All of the push environments that we reviewed for this article except one were actually "automated client pull." The terms "client polling" or "smart pulling" are used in the literature to denote information delivery by automatic client fetching, rather than a server-initiated process. However, since both techniques are transparent to the end-user, not a great deal is at stake at the moment.
Figure 3: Marimba's Castanet Client. Note three channels are established, the first and third of which are active in separate windows. Interactivity between client and server is automatic and autonomous for each channel.
Push programming is usually handled through a mixture of internal or external "pre-programmed channels" that come from a multitude of sources or "feeds." Typically, a vendor will offer dozens or even hundreds of channels through its server. An exception is Wayfarer's Incisa, which distributes information by complex messaging over a single channel. In all cases, however, the emphasis is on increasing the type, variety and quality of information sources, and filtering them properly. However, not all environments support the same range of content. Some are restricted to HTML while others support executables.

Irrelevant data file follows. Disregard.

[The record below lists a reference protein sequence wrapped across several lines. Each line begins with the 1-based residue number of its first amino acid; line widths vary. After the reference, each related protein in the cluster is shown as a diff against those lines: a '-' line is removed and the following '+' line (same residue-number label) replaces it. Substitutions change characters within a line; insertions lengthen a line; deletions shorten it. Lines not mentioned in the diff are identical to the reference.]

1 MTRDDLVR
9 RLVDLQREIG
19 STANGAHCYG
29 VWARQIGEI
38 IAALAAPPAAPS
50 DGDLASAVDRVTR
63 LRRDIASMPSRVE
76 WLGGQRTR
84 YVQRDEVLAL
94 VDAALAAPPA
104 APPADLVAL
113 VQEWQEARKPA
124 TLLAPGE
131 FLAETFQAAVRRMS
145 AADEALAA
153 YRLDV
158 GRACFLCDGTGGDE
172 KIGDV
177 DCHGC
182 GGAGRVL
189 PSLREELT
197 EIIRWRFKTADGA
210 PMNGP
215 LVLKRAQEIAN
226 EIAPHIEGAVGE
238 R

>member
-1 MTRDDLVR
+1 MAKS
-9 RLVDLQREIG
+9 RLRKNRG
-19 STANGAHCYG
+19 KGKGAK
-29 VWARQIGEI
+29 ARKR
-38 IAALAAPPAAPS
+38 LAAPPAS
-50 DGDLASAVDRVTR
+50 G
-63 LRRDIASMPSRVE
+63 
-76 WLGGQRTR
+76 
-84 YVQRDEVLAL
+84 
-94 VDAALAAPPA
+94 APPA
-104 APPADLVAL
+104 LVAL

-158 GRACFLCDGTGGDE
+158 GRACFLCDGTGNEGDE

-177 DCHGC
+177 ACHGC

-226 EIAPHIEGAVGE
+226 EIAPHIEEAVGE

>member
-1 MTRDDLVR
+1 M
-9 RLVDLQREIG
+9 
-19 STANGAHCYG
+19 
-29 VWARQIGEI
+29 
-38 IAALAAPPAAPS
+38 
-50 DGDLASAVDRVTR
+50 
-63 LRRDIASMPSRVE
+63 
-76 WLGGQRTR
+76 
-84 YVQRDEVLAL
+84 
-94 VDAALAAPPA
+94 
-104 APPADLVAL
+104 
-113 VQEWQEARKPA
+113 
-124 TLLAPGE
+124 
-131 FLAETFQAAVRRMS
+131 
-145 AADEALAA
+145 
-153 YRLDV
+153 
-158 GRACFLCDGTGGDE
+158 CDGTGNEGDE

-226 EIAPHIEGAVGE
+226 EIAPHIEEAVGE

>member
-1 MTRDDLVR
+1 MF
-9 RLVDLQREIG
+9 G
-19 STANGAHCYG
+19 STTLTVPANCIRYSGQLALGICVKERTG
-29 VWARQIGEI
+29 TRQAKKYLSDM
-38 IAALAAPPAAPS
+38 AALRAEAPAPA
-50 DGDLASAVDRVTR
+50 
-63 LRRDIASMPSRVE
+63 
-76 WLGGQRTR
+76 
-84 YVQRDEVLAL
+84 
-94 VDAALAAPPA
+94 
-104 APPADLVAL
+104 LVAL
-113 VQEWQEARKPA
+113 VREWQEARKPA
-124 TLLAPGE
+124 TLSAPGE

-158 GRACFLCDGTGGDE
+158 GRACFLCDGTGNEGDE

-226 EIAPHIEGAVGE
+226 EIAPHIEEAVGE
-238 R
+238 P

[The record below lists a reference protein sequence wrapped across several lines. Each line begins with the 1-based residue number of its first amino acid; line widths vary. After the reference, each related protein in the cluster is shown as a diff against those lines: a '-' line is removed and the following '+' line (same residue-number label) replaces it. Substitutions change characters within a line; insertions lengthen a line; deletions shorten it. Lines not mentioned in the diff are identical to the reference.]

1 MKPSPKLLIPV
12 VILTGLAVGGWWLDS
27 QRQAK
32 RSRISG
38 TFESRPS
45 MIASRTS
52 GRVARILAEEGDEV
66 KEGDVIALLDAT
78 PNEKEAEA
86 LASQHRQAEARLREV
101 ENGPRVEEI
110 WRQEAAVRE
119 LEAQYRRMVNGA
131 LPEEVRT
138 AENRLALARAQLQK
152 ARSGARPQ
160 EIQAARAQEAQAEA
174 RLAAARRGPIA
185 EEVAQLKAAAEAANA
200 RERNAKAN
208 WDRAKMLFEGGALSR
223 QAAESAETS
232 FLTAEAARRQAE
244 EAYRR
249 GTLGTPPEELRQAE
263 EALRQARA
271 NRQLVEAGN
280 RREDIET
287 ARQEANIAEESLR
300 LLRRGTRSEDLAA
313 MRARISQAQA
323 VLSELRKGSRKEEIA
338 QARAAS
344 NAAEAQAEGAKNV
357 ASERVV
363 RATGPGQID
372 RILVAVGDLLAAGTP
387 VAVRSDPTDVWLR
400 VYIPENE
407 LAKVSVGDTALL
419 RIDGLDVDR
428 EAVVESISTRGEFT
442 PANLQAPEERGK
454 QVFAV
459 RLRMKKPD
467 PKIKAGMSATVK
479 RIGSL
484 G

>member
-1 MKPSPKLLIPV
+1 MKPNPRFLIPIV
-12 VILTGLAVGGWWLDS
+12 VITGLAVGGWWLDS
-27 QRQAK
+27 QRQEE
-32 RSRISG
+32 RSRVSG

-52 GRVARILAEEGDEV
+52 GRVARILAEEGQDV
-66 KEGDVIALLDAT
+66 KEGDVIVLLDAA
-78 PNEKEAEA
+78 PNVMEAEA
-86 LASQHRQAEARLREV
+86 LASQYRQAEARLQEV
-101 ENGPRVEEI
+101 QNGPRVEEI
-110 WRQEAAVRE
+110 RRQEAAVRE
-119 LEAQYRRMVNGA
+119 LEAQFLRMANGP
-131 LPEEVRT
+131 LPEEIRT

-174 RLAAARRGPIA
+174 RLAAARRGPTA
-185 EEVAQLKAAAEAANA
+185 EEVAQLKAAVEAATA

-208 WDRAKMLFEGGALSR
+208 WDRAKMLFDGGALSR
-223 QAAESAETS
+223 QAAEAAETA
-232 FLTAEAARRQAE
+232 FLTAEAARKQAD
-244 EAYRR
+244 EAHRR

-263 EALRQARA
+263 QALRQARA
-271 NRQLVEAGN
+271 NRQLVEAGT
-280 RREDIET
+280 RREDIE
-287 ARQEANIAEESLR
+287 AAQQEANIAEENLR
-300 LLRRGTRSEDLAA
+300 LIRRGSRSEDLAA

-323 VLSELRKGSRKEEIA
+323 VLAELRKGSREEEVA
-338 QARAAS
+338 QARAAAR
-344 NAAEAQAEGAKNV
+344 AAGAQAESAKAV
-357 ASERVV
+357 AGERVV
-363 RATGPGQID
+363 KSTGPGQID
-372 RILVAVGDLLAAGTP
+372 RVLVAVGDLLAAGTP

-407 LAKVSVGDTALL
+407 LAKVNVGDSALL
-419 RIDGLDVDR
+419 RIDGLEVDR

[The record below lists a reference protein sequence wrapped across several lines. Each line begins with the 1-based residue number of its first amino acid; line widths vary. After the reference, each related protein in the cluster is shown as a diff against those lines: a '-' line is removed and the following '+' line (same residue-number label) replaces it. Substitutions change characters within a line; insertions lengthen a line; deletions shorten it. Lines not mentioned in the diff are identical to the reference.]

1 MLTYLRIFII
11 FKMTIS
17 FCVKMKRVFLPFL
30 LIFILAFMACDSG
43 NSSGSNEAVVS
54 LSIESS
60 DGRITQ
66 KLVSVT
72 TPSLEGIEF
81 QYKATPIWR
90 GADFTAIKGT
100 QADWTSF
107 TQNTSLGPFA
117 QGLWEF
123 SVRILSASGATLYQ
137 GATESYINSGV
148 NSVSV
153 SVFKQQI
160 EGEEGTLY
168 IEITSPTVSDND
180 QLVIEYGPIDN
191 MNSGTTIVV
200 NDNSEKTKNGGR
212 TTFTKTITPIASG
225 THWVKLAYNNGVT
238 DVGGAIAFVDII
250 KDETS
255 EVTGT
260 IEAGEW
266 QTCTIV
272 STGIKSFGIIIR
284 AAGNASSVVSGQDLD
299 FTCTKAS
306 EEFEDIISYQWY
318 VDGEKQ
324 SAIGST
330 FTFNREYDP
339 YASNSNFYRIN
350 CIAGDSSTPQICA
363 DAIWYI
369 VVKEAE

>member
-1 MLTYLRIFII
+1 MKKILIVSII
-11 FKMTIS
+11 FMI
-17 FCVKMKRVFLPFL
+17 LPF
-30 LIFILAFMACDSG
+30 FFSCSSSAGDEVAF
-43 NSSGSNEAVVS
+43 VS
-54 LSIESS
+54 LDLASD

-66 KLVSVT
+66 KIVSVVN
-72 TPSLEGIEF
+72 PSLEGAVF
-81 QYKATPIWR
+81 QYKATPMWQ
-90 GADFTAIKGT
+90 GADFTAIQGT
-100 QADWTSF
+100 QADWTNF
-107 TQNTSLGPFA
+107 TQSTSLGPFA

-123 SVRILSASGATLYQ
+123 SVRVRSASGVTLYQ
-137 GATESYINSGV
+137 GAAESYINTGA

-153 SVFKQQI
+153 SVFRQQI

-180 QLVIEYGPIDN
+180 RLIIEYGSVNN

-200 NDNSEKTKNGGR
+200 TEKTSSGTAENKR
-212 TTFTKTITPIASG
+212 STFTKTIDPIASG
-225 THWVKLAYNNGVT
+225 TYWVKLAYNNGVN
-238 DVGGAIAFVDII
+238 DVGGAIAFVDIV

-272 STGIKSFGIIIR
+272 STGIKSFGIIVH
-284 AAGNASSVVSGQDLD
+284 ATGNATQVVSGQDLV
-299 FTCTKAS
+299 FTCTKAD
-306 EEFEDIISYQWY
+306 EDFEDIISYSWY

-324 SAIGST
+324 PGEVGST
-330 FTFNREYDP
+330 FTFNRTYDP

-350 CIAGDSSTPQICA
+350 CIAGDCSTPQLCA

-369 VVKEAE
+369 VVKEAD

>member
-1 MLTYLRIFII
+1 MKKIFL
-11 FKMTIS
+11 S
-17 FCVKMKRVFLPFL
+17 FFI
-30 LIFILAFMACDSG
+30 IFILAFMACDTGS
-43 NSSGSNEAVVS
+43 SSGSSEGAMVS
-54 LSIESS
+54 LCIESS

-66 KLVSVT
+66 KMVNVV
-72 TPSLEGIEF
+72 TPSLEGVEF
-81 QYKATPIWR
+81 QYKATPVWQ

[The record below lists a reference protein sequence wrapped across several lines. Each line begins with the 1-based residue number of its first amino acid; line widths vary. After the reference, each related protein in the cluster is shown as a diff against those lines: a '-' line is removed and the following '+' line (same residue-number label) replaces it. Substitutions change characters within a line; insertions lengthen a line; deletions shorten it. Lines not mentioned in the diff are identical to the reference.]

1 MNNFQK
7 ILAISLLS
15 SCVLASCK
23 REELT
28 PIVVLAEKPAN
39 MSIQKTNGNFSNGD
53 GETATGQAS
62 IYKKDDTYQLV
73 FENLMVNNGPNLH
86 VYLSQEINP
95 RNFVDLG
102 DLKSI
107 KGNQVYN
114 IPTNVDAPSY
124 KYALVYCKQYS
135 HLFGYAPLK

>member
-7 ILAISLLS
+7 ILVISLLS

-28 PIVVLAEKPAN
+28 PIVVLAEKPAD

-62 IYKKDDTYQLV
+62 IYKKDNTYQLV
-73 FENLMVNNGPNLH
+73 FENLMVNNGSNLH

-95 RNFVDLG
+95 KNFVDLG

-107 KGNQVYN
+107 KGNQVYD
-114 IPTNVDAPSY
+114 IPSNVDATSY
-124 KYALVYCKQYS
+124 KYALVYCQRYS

CDF, Microsoft's Channel Definition Format ( www.microsoft.com/standards/cdf.htm), is a proposed standard for push clients that is written in extended markup language, XML (http://www.microsoft.com/standards/cdf.htm).. On this account, a content-description file which would define the structure, nature, currency, and so forth, for each channel could be downloaded with, and define, each Web document and the channel it belongs to. The main alternative at this time, advanced by Netscape, is to handle the meta-level information with scripts, Java and enhanced HTML.
Legacy database access is likely to be critical for applications where the currency of the data is mission-critical. At this writing, several database interfaces are supported, including CGI, Open Database Connectivity, Java and SQL, with Java being the more predominant